At a cursory glance, it appears that the masses are quite fond of La Botana, a Tex-Mex restaurant with two Atlanta locations. Though they have a location up in Lawrenceville [which might actually be shuttered], most of the attention and the larger crowds seem to find their way to the Chamblee outpost. Stationed on the inside of I285 at the corner of N. Shallowford and Savoy Dr, you might think that this little cantina is situated next to a somewhat unassuming intersection.
In appearance alone, you’d be quite right. However, thanks to easy highway access, a few nearby office parks, and a reasonably well-populated residential community just a stones throw away, it’s not a complete surprise that La Botana draws a fairly heavy lunch crowd as well as its fair share of nighttime visitors. Aware of its existence for at least a couple of years, I finally decided to pull in for a noon pit stop.
The interior dining room is dominated by booths and reasonably inviting as these things go. The ceiling is a deep blue and the walls alternate between a shade of maize and what I’d guess one would call burnt orange. Brightly colored and festive artwork helps to complete the look along with a few painted birds and stain-glass ceiling lamps. Perhaps the most notable asset is the patio, which as you might expect, will fill up pretty good when the weather permits. All in, it’s a pretty typical style for a Tex-Mex establishment. Comfortable enough for most, if you can settle in at La Fonda or Nuevo Laredo, then La Botana shouldn’t be a problem. During subsequent poking around on the internet, I saw more than a few people identify La Botana as a dive. To each his own, but I’d be reticent if pressed to agree with that statement.
Even with a good number of patrons already seated, I still found a table without a problem. However, a short wait at La Botana (which means appetizer in Español) wouldn’t surprise me. While the wait staff darted between tables and skillfully avoided both patron and co-worker alike, even the most efficient of operations will get backed up from time to time. Even amongst the chaos, my kindly gentleman server did a good job of attending to his section throughout my stay.
While I perused both the lunch and dinner menus, my eye and ear began to drift. I watched carefully as plate after plate of straight forward Tex-Mex fare rolled off the line and onto the tables. With a heavily gentrified crowd on hand, phrases like “Mmmm … that’s so fresh” and “how authentic!” were used frequently by the multitudes. While authentic as it pertains to food and food culture is simply just a buzz term with no real place or meaning, this type of crowdsourcing helped frame the meal that was to come.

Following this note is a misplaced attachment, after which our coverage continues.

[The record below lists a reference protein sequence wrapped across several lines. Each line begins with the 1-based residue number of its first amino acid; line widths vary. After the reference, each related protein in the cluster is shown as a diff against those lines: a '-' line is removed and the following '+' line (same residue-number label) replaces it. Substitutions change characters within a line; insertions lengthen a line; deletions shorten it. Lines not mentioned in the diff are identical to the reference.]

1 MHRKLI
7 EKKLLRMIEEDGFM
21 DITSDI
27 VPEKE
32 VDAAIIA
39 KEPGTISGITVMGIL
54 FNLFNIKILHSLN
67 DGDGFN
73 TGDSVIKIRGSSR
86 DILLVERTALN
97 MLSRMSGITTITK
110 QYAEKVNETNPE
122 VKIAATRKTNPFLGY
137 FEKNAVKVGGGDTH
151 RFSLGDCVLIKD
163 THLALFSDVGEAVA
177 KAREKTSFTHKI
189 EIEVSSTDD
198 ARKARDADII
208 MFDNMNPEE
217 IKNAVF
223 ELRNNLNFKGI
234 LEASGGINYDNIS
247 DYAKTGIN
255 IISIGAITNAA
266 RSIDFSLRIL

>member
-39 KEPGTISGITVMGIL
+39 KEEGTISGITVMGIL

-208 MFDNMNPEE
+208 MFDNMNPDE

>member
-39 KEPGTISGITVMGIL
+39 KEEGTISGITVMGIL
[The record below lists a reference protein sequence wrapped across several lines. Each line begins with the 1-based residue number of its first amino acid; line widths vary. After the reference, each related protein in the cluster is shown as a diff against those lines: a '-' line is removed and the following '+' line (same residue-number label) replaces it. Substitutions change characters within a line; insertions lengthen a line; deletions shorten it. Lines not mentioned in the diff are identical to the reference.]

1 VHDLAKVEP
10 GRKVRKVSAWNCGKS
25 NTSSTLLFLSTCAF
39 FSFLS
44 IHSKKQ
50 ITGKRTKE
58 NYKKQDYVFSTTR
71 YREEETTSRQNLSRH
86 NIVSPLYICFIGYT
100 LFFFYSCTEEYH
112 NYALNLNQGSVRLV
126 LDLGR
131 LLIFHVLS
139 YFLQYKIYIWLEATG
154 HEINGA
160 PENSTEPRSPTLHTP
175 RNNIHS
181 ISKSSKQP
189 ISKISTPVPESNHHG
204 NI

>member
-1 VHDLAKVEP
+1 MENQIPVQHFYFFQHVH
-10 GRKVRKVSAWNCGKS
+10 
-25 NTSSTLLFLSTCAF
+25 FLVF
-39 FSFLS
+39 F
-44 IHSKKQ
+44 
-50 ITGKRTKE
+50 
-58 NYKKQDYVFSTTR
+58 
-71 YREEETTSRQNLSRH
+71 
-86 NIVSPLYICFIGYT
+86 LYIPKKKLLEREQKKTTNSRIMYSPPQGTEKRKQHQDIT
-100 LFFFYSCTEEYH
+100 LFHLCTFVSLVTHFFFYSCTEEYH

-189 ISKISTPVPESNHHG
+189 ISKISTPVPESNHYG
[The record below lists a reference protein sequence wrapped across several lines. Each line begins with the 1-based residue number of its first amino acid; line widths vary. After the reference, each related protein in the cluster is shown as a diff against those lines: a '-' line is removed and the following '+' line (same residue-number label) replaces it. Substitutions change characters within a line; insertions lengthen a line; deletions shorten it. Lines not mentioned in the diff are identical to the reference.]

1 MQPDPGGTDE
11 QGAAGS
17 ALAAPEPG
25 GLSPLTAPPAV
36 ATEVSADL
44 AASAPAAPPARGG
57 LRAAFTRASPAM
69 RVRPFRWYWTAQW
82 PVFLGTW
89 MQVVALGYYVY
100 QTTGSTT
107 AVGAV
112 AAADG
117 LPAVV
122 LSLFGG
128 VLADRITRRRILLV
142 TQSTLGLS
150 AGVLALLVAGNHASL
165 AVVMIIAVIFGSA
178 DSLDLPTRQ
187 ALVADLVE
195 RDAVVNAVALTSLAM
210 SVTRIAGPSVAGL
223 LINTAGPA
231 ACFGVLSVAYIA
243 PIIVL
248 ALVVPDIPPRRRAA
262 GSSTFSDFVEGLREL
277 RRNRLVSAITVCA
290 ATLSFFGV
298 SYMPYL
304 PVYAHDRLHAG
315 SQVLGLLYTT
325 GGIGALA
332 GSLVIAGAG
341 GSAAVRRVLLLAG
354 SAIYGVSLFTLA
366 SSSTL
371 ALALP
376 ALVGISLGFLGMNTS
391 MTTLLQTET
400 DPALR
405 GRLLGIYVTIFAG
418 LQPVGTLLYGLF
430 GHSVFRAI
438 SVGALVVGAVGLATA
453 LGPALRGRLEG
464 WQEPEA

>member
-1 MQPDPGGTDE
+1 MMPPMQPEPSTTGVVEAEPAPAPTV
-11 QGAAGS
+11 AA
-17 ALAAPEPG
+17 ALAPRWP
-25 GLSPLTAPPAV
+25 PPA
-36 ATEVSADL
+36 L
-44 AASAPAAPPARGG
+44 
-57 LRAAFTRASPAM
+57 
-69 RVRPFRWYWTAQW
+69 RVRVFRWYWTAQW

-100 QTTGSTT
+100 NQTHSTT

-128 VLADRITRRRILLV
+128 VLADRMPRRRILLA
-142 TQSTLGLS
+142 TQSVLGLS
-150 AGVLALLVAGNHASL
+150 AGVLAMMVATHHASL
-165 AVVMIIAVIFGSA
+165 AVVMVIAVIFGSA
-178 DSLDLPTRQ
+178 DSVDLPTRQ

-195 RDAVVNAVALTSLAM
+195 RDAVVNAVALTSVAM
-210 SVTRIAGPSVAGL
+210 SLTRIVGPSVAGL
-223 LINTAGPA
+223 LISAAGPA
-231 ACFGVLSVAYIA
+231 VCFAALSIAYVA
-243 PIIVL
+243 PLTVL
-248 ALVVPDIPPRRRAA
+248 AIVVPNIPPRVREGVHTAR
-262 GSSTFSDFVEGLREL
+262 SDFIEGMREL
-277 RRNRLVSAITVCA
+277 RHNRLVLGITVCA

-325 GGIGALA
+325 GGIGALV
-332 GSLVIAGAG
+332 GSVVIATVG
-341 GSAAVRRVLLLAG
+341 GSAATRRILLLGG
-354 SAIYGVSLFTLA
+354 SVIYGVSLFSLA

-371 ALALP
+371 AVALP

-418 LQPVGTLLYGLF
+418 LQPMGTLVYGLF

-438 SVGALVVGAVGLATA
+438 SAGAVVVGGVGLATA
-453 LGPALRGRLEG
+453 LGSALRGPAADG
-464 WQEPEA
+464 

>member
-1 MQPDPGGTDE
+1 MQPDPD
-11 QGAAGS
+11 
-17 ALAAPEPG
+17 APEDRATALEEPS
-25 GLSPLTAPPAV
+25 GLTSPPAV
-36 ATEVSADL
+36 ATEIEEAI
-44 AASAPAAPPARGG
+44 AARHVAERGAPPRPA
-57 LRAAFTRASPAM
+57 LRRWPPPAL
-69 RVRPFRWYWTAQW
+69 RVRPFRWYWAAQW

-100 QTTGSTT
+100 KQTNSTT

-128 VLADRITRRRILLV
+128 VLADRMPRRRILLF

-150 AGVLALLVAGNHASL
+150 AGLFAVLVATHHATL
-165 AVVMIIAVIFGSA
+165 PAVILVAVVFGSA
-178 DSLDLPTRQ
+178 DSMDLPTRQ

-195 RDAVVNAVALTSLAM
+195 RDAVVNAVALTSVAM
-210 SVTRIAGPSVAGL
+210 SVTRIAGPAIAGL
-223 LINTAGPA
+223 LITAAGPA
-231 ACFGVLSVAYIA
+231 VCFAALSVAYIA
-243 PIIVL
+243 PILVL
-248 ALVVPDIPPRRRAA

By the time I stopped “politely” snooping, I found my server at my side and the two of us engaged in those all too common exchanges where Spanish and English are swapped in and out like faces on your Swatch band. The menu was loaded with the typical taco+burrito+etc combos and a handful of full dishes that fit nicely inside the Tex-Mex envelope. Ultimately, I resigned myself to a chorizo quesadilla ($6.50) and single asada taco.
Not more than five-minutes later did I have myself a large plate of quesadilla, rice, and the ubiquitous stack of sliced lettuce, pico, and crema. I dug through that before turning my attention to the steak taco, obviously fortified by and cocooned inside of a large helping of tinfoil.
It’s about this time, especially without anyone to share in the social aspects of food consumption, that my attention turns specifically to the food on hand. Here, there wasn’t a great deal of soul searching to do. I don’t mean that as harshly as it may sound, but as rich chocolaty moles and intense poblanos aren’t used at La Botana, there wasn’t a great deal of palate research to conduct.
Predictably, the steak in the taco was a little chewy while most of the flavor came from the onions, peppers and au jus. Meanwhile, the chorizo was plentiful and noticeable and I was comfortably surprised to find the queso blanco used sparingly.
To elaborate on the predictability comment: it’s not uncommon to find that Tex-Mex/Mexican restaurants do a better job with chorizo than with steak. Chorizo is a pretty easy item to maintain quality control over while steak is much more delicate in both the storage and cooking stages. As one might guess, the chorizo at La Botana wasn’t particularly discernable from any other that you find in the Mexican markets we all know and love.
Ultimately, the meal was comfortably un-notable. While gourmands and foodie elitists my scoff at the idea of eating at a Tex-Mex restaurant patronized by Mr. & Mrs. Don Smith, I’ve always found that idea of little value.
I turned over less than $10 for a good bit of food in a friendly environment. Sure, this may not have been the a particularly delicious meal, but little about the experience leads me to believe that anyone in close proximity can’t go to La Botana and enjoy the company of those they are with.